Lord, save me from myself and restore to me the identity that is truly mine, for I am your beloved child. Amen.

A LOOK BACK: Pieces of You

bflw-devotional-800x490Writing the Life-Giving Water devotionals is not only an important ministry, but is a deeply rewarding spiritual discipline for me as well. With that said, observing Sabbath (aka rest) is an important spiritual discipline as well. So here is a LOOK BACK to a devotion I wrote in the past. Read it, reflect on it, be challenged by it. Who knows how God will speak to you through it and how it will bear relevance in your life today? May the Holy Spirit guide you as you read the suggested Scripture and subsequent devotion.

Not an Excuse

Read Luke 13:1-9

ALSO IN SCRIPTURE
“Jesus told him, ‘I am the way, the truth, and the life. No one can come to the Father except through Me.’” (John 14:6 NLT)

mass-crucifixion-appian-way-2I am sure everyone who has been consistently reading these devotions knows that I am a huge fan of The Walking Dead. For those of us who watch the show faithfully, we know that the opening to Season 7 was a doozy. I am not going to give away any major spoilers; however, I am going to discuss this first episode in a way that I think will lend itself to this devotion. The season kicked off where the previous season left off, with Rick Grimes and the leaders from the Alexandria community grouped together in a circle bound up and on their knees.

In the previous season, the Alexandria community decided to help the Hilltop community in fighting against a common threat: The Saviors. These supposed “Saviors” were anything but. They were some pretty bad dudes who were forcing other communities to either work for them or, if the community refused, killing them in brutally awful ways. So the Alexandria community attacked the Saviors outpost and killed everyone there, only to find out that the outpost the attacked was merely one outpost among many. There were far more Saviors than Alexandria could handle, and the plan ultimately backfired. The Alexandria leaders were eventually captured and grouped together in the circle we see them in at the start of Season 7.

What happened following that can only be described as horrific,  brutal and extremely hard to watch. To sum it up and spare you the emotional trauma that TWD fans had to endure, unless you are already among them, a bloodbath ensues. Negan (pronounced Nee-gan), the leader of The Saviors, plays a twisted game of “eeny meeny miny moe”, where he selects the person who is going to die. When he arrives at the person, he brutally bludgeons him to death with a barb-wire wrapped bat that Negan has nicknamed “Lucille”. Trust me when I say this, it wasn’t pretty. It was graphic, numbing, scarring, and certainly painful to watch. But it was not pretty. What’s more, Negan didn’t stop with the first victim, but ended up choosing a second one to kill in the same fashion.

The point of my bringing this up is because we can very easily imagine such violence existing in our world. As much as we try to pretend it doesn’t exist, we know it does. Honestly, it doesn’t take a zombie apocalypse for that kind of stuff to happen. Yet, while such senseless, brutal violence exists in our world, it is also true that most of us (in Western Civilization anyway) have the choice to be sheltered from it. We can choose to not watch the news, to not open our eyes to the suffering of others around the world, and to live as disconnected from such violence as we choose to be. Yes, I realize that some suffer domestic violence and that not everyone has this choice, but most of us do.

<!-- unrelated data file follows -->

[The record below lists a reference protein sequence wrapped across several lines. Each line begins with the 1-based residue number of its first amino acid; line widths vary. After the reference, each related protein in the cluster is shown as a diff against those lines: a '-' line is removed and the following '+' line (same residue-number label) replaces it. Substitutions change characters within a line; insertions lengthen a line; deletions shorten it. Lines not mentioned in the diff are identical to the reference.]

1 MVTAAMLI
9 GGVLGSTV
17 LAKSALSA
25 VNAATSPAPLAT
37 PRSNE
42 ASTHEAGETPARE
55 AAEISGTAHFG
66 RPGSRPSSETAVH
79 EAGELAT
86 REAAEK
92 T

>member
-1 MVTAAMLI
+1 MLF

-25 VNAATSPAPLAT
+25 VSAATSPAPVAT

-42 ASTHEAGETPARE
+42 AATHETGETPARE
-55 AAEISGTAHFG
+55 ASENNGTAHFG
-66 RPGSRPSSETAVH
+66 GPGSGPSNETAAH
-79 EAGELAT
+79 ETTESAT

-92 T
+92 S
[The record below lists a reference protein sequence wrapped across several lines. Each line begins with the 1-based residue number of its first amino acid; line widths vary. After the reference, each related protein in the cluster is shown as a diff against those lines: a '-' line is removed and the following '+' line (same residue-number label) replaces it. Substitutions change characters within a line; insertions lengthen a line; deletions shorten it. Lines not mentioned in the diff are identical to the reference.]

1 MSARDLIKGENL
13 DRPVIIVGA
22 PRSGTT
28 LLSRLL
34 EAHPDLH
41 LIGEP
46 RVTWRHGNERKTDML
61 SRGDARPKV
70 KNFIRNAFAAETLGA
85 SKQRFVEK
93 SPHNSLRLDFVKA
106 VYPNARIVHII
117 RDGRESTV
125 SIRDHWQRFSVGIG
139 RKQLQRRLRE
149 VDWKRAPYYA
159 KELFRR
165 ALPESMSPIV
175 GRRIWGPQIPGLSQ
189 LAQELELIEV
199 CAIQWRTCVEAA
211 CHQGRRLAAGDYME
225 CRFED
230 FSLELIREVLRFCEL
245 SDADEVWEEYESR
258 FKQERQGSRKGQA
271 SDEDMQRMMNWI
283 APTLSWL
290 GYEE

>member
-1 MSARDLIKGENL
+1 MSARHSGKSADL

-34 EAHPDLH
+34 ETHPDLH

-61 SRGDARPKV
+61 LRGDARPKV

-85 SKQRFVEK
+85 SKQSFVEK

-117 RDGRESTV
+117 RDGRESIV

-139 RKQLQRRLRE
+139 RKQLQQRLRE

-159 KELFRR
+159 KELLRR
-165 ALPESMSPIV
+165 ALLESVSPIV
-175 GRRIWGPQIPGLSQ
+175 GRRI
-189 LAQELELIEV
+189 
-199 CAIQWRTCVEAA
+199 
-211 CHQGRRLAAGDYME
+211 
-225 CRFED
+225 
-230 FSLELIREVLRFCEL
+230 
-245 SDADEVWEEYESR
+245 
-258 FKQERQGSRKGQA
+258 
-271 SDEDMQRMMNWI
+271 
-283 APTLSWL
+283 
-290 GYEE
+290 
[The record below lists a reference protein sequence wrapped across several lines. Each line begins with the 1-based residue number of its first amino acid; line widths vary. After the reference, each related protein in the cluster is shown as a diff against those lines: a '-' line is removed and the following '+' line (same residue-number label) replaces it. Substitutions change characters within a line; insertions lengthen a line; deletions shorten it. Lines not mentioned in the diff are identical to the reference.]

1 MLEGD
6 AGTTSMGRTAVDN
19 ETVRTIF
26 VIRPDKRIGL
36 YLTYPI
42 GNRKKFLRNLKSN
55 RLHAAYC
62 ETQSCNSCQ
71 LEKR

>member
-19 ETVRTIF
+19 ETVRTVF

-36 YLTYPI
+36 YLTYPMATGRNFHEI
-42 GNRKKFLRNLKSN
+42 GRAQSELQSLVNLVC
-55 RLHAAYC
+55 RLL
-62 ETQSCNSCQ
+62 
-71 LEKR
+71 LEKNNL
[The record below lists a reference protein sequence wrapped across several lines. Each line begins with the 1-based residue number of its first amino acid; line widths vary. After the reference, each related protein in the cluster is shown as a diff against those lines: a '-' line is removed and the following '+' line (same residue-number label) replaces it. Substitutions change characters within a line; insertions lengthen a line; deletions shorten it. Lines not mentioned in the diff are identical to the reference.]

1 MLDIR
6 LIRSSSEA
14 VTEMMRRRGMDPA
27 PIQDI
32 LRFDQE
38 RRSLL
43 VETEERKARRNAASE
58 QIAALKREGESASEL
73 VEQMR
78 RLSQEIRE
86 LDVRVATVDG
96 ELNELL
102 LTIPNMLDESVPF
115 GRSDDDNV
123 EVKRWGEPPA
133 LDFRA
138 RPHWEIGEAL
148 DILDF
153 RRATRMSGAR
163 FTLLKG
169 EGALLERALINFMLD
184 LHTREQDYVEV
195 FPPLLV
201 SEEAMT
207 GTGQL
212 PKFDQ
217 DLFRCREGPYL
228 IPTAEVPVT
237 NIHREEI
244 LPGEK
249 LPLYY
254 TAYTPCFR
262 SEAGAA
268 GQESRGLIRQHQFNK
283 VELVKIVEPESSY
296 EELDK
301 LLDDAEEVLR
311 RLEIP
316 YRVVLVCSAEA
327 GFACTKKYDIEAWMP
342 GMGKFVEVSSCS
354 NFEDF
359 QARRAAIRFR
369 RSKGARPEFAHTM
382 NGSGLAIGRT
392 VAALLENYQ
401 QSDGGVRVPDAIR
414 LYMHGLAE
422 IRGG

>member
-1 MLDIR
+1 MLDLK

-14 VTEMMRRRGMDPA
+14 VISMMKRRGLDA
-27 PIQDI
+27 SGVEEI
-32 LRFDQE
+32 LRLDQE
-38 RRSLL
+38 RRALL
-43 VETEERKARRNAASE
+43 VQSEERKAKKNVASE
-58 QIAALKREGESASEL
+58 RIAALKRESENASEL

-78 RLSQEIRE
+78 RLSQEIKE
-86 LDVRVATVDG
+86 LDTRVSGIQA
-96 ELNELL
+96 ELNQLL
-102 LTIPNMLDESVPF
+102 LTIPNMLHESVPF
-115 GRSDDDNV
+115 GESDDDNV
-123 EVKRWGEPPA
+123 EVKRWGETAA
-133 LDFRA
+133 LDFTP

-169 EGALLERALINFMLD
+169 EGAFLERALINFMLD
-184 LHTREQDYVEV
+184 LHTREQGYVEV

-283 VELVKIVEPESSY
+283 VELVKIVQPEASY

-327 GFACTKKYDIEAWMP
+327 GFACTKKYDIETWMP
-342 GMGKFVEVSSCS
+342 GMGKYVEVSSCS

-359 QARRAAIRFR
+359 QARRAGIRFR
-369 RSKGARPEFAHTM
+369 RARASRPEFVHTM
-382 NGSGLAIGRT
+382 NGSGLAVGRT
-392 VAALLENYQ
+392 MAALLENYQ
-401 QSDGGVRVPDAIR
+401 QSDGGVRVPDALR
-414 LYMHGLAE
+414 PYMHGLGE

With that said and out there, there are many in our world who think that we can excuse ourselves, as Christians, from following in Jesus’ footsteps. We think that Jesus’ teachings were good for his time because he didn’t live in the age of terrorism. We think that Jesus lived in a golden age that allowed for him to be all “tree-huggy” and “hipster” like. First, Jesus was no tree-hugger nor was he a hippie. Those things come from our world not his. Second, if we truly think that Jesus’ world was less dangerous and less violent than ours, it is time for us to head back to World History 101.

God’s honest truth is that while the actions of Negan shock us because we NEVER see anything like that on a regular basis, Jesus and the people in 1st century Palestine would not have been shocked in the slightest. Growing up, Jesus would vividly remember the forest of crosses, upon which thousands of Galilean men and women were crucified on because of their trying to revolt against King Herod. He drew a reference to, and clearly was aware of, Pontius Pilate slaughtering the mob of people he lured to the public square to “talk” to them about their grievances. It is true, Jesus’ world was not like ours. It was much, much worse.

So, the challenge for us today is to show both a bit of honesty and a lot of humility. Comparing the things we face in our world to that of Jesus’ is NOT AN EXCUSE for us not following the Christ. If we believe in Jesus, then it is clear what we ought to be doing. If we don’t believe, or we don’t think that Jesus’ teachings make sense for us today, then at least be honest and admit that you don’t follow Jesus. This is not meant to push anyone way, but to draw the line so that we can honestly evaluate ourselves. As Christians, everything we do, say and believe ought to be measured by THE ONE who is THE WAY in which we follow. I pray that we all have a heart-to-heart with Jesus during this Lenten journey and choose to follow The Way, The Truth and the Life.